Rather, the practice might turn out to be more useful to answer predetermined specific questions, such as in the case of Renc and Arles’ family mystery, or to solve cold cases. And it might have an expiry date: The invention of self-adhesive stamps means that using saliva to stick a stamp is a dying practice, after all.
As genetic genealogy is increasingly being used to unravel family mysteries, it also opens up a big can of worms. For one: Don’t the dead deserve some privacy? The deceased, due to their complicated circumstances, can never give consent to the testing. “The notion that you can take the DNA of someone who lived in a time before cars, who could never have even anticipated the notion that their private life, or their private relationships, or their child born out of a relationship outside their marriage, could have been discovered in this way—that’s stunning,” says Libby Copeland, a journalist and author of the book The Lost Family: How DNA Testing Is Upending Who We Are. “You can uncover all sorts of stories that people would not have wanted to come to light.”
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While in this case, genetic testing was able to disprove a family scandal, “the lion's share of how this is playing out is the reverse,” says Copeland. For her book, Copeland interviewed people who discovered something shocking about their own family through using commercial DNA testing kits, and how they had to deal with the gravity of that knowledge, which included affairs, incest, and surprises about their ethnicity. Yes, you could find a cousin you never knew about, but you could also accidentally dig up dirt on your great-aunt’s secret romance.
Copeland realized that, through the popularization of these cheap spit kits, the world is in the midst of a big social experiment, with potentially devastating repercussions. “The people who discover their own genetic origins aren't what they thought are often traumatized by it,” she says. “It's incredibly painful, it's dislocating, and basically their personal narratives are completely disrupted.”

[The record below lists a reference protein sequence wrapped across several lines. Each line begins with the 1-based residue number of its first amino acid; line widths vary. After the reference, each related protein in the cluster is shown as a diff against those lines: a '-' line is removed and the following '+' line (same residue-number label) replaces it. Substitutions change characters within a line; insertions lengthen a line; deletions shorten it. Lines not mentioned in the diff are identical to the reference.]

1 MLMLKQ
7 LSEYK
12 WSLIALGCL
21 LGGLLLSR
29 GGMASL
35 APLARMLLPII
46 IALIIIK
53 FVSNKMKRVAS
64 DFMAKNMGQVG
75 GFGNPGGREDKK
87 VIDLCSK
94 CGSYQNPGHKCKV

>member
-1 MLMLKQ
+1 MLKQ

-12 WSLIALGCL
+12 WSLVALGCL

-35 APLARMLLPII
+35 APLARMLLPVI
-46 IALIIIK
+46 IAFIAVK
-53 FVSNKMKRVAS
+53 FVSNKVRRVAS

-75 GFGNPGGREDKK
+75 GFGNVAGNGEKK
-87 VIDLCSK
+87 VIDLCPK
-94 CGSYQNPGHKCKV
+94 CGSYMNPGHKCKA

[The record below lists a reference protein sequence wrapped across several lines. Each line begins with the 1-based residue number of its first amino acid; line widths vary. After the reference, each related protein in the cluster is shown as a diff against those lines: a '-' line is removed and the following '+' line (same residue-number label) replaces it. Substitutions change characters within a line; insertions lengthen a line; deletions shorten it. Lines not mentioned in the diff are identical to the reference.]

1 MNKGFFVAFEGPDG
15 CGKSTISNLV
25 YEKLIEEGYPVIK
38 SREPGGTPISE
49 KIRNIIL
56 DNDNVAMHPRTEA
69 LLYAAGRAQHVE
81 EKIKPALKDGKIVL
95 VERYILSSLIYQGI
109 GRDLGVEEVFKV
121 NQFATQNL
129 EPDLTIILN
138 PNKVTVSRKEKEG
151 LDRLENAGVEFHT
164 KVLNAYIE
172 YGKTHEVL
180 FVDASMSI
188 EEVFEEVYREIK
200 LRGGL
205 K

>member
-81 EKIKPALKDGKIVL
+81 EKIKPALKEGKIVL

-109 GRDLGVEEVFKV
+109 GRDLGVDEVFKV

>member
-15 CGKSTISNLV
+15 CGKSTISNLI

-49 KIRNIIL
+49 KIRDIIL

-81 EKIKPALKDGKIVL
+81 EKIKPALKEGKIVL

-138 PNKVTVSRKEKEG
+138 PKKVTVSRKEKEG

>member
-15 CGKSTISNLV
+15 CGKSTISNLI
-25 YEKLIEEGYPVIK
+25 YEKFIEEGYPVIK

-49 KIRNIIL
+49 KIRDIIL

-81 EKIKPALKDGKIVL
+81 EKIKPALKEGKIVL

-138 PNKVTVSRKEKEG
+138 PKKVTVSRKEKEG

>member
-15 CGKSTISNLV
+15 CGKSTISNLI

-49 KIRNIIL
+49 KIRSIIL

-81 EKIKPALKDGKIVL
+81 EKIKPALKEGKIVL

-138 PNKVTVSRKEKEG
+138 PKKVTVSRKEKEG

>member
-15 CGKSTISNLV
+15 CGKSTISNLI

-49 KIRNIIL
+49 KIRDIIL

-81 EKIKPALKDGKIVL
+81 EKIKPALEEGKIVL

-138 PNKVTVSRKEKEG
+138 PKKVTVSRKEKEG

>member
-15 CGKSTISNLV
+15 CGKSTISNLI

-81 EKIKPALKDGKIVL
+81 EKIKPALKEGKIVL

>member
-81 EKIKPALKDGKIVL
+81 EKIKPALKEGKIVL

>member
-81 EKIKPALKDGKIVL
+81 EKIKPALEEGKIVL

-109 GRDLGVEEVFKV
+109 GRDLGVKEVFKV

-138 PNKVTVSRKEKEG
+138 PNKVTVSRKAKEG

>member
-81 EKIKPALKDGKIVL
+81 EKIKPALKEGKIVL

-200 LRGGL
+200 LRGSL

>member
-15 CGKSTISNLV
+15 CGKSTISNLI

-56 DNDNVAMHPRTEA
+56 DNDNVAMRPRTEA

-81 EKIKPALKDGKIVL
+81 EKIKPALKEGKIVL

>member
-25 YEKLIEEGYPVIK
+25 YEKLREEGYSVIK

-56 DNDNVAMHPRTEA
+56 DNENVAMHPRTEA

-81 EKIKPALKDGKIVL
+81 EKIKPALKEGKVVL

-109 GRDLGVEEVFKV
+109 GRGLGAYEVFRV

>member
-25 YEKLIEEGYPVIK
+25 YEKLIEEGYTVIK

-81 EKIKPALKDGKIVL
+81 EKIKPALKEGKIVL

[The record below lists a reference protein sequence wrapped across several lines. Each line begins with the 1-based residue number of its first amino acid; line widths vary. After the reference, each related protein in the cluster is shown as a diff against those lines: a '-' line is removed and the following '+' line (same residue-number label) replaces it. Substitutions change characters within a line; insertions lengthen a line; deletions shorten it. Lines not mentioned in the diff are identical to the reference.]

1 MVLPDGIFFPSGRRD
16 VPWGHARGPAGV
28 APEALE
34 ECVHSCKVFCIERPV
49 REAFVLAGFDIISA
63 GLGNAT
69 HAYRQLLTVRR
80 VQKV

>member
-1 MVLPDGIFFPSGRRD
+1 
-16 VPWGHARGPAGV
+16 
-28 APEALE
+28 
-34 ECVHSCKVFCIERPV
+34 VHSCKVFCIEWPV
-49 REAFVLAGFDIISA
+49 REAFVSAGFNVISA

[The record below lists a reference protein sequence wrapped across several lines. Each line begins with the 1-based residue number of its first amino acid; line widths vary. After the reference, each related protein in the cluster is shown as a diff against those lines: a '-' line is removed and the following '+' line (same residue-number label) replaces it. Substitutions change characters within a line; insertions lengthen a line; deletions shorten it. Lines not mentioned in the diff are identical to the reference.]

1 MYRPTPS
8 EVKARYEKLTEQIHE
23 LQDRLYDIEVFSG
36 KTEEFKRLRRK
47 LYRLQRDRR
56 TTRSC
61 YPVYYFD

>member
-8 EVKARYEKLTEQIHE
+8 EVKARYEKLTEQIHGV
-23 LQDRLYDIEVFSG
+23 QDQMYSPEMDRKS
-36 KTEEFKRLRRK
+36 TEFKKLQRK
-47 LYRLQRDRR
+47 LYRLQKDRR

Larmuseau shares Copeland’s concerns about unearthing family secrets. “Even after so many years, you can really have a huge privacy issue, and an impact on descendants today,” he says. He had his own ethical quandary on his hands a few years ago, when he played a role in solving the mysterious death of a Belgian royal. In 1934, King Albert I, the third King of the Belgians, died under mysterious circumstances after supposedly falling off a rock while exercising. With no witnesses to the accident, his death bred many conspiracy theories: that he had been murdered, that the accident was staged.
Using blood-stained leaves that had been collected from the scene, Larmuseau and his colleagues compared it with the DNA of two of the king’s living relatives, and discovered that the blood indeed belonged to Albert I, contradicting the more sinister rumors surrounding his death. Larmuseau’s investigation stopped there. But if he had chosen to dig deeper, he could have, in theory, revealed information about the king’s genetics that might compromise the privacy of the current Belgian royal family. For example, if he had found genetic mutations associated with certain inheritable diseases, it would have revealed that Albert I’s descendants could carry the same mutation. “Ethically, my impression was I didn’t have the right to do it,” he says.But something similar has already occurred elsewhere: Two years after the bones of King Richard III were found under a carpark in Leicester, England, a genetic analysis of his remains unearthed some doubts about the legitimacy of other members of the royal family.
The practice of artifact testing is largely unregulated, a sort of Wild West; theoretically, you could purchase the used hairbrush of a deceased celebrity on Ebay, pay someone to extract the DNA, and dredge some seriously private skeletons from their closet. “There are absolutely no rules about it,” says Larmuseau.
“This whole idea that you can go back and answer questions about the past that was previously a black box, it’s mind blowing,” says Copeland. But just because you can dig through the past doesn’t mean you’ll like what you learn. “What if you don't even know what you're going to find? And what you find is too much for you to bear, and then you can't unknow it?” she asks. “And then on the other hand, it's like, God, it's so cool that we live in this moment where you can crack open your cells and get all these questions answered, or crack open the cells from somebody else that were on some object, like a hairbrush.”
Haas said the family was surprised by their findings but were ultimately glad to know. She laments that nobody knew of Renc’s true ancestry while he lived under the Nazi regime. “At that time,” she says, “it would have made their life easier.”